BBC: HOUSE PRICES SEE BIGGEST MONTHLY RISE FOR MORE THAN A YEAR
House prices had the biggest monthly rise in October for more than a year, according to the Nationwide.
However, they were still down sharply on a year ago, the UK's biggest building society said.
The 0.9% rise in prices was most likely due to there not being enough properties to meet demand, it said.
Activity in the housing market is still "extremely weak", it added, as buyers grapple with higher mortgage rates.
"This is not surprising as affordability remains stretched," said Robert Gardner, Nationwide's chief economist.
"Market interest rates, which underpin mortgage pricing, have moderated somewhat but they are still well above the lows prevailing in 2021."
On an annual basis the price of an average home fell 3.3% in October to £259,423 - down from £268,282 a year earlier.
However, prices are still much higher than before the Covid pandemic, which sparked a mini-housing boom as people sought more space, enjoyed historically low mortgage rates, and benefitted from a stamp duty holiday.
The average cost of a UK home in October 2019 was £215,368, according to Nationwide.
Although it is difficult for many first-time buyers to secure a mortgage at the moment, they will welcome the correction in prices."Sky-high borrowing costs and the continued squeeze on household incomes forces some to delay buying plans because they are unable to secure a mortgage," said Alice Haine, an analyst at investment platform Bestinvest.
Mr Gardner said that borrowing costs were likely to remain relatively high compared with the last decade, but affordability would eventually improve.
"It appears likely that a combination of solid income growth, together with modestly lower house prices and mortgage rates, will gradually improve affordability over time, with housing market activity remaining fairly subdued in the interim," he said.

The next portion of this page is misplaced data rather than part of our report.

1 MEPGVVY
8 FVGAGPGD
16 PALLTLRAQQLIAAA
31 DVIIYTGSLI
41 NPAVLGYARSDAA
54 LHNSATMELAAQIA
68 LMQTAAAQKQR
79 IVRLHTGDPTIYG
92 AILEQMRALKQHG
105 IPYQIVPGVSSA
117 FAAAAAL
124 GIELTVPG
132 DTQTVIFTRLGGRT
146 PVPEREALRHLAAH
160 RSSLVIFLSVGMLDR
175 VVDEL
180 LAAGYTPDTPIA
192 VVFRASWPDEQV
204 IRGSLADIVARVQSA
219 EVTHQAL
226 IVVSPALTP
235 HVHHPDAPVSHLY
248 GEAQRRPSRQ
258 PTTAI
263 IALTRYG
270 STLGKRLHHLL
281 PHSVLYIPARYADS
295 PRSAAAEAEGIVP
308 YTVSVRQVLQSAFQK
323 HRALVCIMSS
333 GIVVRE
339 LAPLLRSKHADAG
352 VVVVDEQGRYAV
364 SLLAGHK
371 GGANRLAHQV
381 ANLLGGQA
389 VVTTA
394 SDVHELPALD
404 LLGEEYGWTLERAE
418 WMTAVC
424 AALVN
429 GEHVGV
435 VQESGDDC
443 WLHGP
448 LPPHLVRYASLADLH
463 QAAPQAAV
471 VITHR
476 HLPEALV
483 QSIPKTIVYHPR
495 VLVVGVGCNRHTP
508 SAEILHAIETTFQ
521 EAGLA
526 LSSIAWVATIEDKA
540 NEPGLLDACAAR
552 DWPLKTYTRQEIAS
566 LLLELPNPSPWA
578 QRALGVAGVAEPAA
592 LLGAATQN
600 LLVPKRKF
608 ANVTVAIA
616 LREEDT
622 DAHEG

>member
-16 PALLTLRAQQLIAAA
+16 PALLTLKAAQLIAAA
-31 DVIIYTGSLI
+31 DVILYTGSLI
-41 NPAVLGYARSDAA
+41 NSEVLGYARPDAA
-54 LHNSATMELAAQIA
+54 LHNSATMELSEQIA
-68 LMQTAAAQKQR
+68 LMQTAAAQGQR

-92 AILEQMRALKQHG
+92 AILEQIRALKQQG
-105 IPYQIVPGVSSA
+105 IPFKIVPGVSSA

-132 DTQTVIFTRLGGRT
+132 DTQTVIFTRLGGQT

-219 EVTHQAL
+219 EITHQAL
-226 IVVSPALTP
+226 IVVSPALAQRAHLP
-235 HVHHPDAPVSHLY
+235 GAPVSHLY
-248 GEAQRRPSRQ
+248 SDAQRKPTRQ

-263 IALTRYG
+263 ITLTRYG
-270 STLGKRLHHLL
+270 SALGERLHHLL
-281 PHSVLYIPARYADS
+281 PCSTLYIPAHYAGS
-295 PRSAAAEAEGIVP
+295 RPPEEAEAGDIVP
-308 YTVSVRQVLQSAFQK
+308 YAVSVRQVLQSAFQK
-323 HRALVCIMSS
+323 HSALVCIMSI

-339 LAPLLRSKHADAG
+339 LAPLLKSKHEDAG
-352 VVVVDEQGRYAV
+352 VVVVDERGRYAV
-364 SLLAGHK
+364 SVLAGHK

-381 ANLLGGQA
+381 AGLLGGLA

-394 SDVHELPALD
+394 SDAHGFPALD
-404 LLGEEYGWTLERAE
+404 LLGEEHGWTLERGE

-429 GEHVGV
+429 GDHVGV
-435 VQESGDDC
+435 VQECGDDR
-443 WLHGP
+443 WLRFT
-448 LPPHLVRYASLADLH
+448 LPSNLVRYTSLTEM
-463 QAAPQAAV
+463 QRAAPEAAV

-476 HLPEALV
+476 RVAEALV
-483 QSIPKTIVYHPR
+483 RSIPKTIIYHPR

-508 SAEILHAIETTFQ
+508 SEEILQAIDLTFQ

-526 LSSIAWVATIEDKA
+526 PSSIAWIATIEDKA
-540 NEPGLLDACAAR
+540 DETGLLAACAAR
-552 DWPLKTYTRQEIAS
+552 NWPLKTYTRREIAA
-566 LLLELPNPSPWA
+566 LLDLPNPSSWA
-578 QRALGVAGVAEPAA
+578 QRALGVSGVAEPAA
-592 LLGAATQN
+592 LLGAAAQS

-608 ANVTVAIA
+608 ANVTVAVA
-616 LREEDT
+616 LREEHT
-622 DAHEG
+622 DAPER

Last week Lloyds Banking Group, which owns the Halifax - the UK's biggest mortgage lender - said UK house prices were likely to drop by 4.7% this year and by a further 2.4% in 2024, before starting to rise again in 2025.
Nationwide bases its survey data on its own mortgage lending, so the survey does not include those who purchase homes with cash or buy-to-let deals.
According to the latest available official data, cash buyers currently account for more than a third of housing sales.
Surging mortgage rates
To tackle soaring inflation, the Bank of England put up interest rates 14 times in a row before holding them steady at 5.25% in September.
The theory is that by raising rates it becomes more expensive to borrow money, people have less to spend, and demand falls - meaning businesses put up their prices less quickly.
But mortgage rates tend to rise in line with official interest rates, so house buyers, people on tracker mortgages and those re-mortgaging have seen their costs surge.
In the UK, the rate on an average five-year fixed residential mortgage was 5.87% as of 31 October, down slightly from levels seen earlier in 2023 but still high compared with a few years ago.